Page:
Now is the time to act: The U.S. is losing the global competition for the best and brightest.
Wall Street Journal (Opinion)
By L. Gordon Crovitz
June 30, 2013
The Senate has passed an immigration bill, but the prospects of reform in the Republican-led House are doubtful. That is a surprising turn of events. In recent decades, it has been Republican presidents and legislators who have led successful immigration reform, overcoming union-driven Democratic opposition.
Conservatives in the House should accept victory and pass a bill embracing the Senate's fundamental changes in immigration law that not even Ronald Reagan could accomplish: a focus on the economics of immigration and new legal routes to welcome more skilled immigrants, bolstering American competitiveness. This is the time to act, considering that the U.S. is losing the global competition for the best and brightest immigrants for the first time since the founding of the country—just as Washington needs all the new productive taxpayers it can find.
The last major reforms of immigration were signed by Reagan in 1986 and George H.W. Bush in 1990. The Reagan reforms let more than 2.5 million illegal or temporary agricultural workers become lawful residents. More people immigrated lawfully to the U.S. during the Reagan years than under any president since Teddy Roosevelt. The Bush bill increased limits on legal immigration and temporary workers.
Last year, Democrats blocked a House bill that would have reformed immigration for skilled workers, holding this issue hostage to broader reform. This sacrifice of skilled immigrants was even supported by Rep. Zoe Lofgren, a Democrat who represents Silicon Valley, where in recent years half of all startups have had a foreign-born founder. Steve Jobs famously chastised President Obama for his failure to get more skilled workers in the country.
Media coverage of the Senate bill focused on how far the law goes to block illegal immigration and how to treat the estimated 12 million illegal aliens already here.
There's been less attention on the long-overdue opening of the border for skilled workers. The Senate bill introduces a new, merit-based visa for up to 250,000 people a year. Applicants would earn "merit points" to qualify based on factors such as education, employment, civic involvement, English proficiency and age. This would tilt the balance toward skills-based immigration rather than today's almost exclusive focus on family reunification. Today, only 13% of visas to the U.S. are dedicated to workers, versus 67% for both Canada and Australia.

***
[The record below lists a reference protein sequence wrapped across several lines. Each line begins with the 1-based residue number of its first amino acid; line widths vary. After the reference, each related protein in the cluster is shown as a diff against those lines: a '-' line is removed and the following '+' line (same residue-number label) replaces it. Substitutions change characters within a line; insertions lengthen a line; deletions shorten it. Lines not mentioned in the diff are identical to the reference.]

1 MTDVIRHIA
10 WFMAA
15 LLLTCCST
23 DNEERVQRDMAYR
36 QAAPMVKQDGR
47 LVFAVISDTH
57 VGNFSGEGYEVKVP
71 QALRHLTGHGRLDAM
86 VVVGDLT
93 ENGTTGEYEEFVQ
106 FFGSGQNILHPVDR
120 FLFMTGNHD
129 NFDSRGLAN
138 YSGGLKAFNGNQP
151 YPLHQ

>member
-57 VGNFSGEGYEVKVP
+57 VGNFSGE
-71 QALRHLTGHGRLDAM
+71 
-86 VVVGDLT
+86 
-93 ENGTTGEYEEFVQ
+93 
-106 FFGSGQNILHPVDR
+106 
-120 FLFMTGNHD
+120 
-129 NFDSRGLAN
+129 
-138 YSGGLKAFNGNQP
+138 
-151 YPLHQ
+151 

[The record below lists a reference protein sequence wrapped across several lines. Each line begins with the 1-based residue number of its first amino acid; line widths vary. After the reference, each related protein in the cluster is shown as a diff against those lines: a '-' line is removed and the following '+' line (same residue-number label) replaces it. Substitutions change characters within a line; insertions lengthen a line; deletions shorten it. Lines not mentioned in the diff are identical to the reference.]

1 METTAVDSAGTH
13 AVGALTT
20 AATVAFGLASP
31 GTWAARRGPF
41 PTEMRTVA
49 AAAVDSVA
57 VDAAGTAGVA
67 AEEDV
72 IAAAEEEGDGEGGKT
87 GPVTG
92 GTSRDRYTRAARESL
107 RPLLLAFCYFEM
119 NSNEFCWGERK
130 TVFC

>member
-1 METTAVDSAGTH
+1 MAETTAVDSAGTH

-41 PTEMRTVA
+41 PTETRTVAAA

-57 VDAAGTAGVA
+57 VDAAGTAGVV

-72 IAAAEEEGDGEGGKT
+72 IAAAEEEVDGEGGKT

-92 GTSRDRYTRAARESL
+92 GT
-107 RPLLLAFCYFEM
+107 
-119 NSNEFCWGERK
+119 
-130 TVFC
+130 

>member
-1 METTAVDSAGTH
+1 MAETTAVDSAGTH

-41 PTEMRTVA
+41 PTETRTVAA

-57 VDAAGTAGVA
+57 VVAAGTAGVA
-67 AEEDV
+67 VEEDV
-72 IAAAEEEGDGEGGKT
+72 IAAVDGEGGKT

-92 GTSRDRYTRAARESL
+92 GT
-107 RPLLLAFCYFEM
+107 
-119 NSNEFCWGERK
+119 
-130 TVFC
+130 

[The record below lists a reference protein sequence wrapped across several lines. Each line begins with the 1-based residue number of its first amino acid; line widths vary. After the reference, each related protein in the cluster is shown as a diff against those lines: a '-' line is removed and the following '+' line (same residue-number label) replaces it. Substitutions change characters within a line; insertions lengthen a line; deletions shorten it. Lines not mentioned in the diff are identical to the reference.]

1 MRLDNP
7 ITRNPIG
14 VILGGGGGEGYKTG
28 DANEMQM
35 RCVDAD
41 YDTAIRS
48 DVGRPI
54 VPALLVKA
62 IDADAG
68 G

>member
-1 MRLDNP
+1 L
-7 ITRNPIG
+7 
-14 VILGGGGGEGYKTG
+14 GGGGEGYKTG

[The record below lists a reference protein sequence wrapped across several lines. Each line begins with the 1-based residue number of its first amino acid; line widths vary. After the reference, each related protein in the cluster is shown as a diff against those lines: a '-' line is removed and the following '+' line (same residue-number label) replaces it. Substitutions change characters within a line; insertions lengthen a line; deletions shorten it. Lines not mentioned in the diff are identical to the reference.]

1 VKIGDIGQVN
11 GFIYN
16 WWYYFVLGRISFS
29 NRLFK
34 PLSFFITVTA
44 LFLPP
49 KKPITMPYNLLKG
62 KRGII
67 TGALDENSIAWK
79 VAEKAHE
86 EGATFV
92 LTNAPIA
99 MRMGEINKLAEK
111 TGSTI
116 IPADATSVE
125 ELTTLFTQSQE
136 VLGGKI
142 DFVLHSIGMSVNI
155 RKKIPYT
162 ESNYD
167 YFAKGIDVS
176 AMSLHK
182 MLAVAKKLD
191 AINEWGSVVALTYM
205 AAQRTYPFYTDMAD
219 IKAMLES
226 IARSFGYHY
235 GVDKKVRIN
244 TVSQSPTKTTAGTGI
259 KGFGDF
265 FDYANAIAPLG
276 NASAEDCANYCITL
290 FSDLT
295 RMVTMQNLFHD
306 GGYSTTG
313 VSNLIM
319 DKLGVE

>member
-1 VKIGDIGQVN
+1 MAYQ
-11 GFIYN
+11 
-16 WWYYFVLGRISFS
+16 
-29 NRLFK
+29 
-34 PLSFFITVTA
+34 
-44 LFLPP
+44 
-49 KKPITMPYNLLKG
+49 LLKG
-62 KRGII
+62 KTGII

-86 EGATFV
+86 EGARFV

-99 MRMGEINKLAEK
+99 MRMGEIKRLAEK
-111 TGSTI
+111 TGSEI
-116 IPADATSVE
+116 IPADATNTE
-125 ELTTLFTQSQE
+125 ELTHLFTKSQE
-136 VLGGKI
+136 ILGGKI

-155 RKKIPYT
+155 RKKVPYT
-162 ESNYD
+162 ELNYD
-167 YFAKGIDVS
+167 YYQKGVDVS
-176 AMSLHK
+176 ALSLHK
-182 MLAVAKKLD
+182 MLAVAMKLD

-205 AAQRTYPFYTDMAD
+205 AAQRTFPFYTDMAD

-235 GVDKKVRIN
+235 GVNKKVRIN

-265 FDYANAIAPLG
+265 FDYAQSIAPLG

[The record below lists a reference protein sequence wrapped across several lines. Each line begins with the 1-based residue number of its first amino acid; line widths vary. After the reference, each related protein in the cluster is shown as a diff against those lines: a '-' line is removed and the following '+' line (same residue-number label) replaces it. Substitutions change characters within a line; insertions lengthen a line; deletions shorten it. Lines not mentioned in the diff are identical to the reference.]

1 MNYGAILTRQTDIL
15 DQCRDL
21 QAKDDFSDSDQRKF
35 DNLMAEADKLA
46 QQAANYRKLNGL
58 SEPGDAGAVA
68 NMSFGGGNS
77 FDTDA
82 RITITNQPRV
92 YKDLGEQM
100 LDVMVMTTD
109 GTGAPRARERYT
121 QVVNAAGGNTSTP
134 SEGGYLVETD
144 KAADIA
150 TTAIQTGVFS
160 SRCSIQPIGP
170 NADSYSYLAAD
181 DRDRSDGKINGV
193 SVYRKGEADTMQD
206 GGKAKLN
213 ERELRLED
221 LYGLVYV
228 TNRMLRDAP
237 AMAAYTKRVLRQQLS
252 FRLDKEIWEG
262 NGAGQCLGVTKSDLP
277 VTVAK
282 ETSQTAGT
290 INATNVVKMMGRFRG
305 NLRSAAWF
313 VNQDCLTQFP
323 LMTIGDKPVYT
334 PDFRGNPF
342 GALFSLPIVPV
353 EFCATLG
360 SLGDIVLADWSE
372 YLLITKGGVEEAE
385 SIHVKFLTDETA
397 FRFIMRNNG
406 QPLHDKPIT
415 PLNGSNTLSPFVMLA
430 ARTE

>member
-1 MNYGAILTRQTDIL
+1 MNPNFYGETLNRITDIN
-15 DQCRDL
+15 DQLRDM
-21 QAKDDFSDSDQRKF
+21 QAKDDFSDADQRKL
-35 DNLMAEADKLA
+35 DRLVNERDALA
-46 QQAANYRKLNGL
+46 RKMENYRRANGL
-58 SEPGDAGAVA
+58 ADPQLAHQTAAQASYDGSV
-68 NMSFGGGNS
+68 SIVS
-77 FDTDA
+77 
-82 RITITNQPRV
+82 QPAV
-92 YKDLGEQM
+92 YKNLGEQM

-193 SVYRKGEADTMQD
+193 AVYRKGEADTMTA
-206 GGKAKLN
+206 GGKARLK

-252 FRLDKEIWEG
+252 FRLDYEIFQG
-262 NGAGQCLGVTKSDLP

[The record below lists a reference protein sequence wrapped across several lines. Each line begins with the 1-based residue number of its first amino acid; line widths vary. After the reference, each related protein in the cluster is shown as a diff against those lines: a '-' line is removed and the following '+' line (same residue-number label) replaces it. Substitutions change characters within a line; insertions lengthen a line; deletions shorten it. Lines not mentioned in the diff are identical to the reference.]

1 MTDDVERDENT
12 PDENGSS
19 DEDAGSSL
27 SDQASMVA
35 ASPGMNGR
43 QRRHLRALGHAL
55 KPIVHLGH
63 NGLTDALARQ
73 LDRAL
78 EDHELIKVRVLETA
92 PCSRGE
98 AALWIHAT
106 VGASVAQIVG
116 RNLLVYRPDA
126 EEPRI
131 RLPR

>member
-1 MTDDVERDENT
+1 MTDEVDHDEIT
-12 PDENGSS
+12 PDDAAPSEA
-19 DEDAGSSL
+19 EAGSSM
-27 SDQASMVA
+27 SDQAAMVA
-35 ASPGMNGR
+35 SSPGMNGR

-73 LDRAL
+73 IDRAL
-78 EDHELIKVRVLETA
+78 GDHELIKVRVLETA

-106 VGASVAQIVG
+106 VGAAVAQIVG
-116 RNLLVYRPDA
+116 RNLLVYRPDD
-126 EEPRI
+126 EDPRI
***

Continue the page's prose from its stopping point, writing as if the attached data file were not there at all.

For the first time, there would be no limit on immigration for corporate executives, researchers, academics and athletes. Visas would go to any foreign graduate with a job offer and an advanced degree in science, technology, engineering or math from a U.S. university. There would be an entrepreneur visa for foreigners seeking to start companies in the U.S.
This year, the quota for the H-1B visa for high-tech and other skilled workers ran out in less than a week. The Senate bill would raise the limit from 65,000 to 110,000 a year, rising as high as 180,000, depending on demand.
The Senate bill would also end the visa lottery that caps any country's immigrants at 7% of the slots—discriminating against people from populous countries like China and India.
Unions historically oppose immigration reform on the ground that a greater supply of workers harms their members by driving down the price of labor. In 2007, Democrats acting at the behest of the AFL-CIO killed a broad immigration-reform bill over the issue of visas for temporary workers.
During negotiations over this year's Senate bill, union leaders and the U.S. Chamber of Commerce agreed on criteria for up to 200,000 annual guest-worker visas. Unions tried unsuccessfully to add new regulations to deter companies from recruiting high-skilled immigrants.
Immigration reform would help solve the fiscal problems of the country. An influx of immigrants, who tend to be younger and pay more in taxes than they get in benefits, would help reduce the deficit and support underfunded pensions and social-welfare programs. The Congressional Budget Office estimates that the Senate bill would cut the federal deficit by $200 billion over the next decade and by $700 billion the following decade.
As the debate moves to the House, Republicans should reflect and act on what Reagan said about the power of immigration in his farewell address in 1989:
"I've spoken of the shining city all my political life, but I don't know if I ever quite communicated what I saw when I said it. But in my mind it was a tall, proud city built on rocks stronger than oceans, windswept, God-blessed and teeming with people of all kinds living in harmony and peace; a city with free ports that hummed with commerce and creativity. And if there had to be city walls, the walls had doors and the doors were open to anyone with the will and heart to get here."
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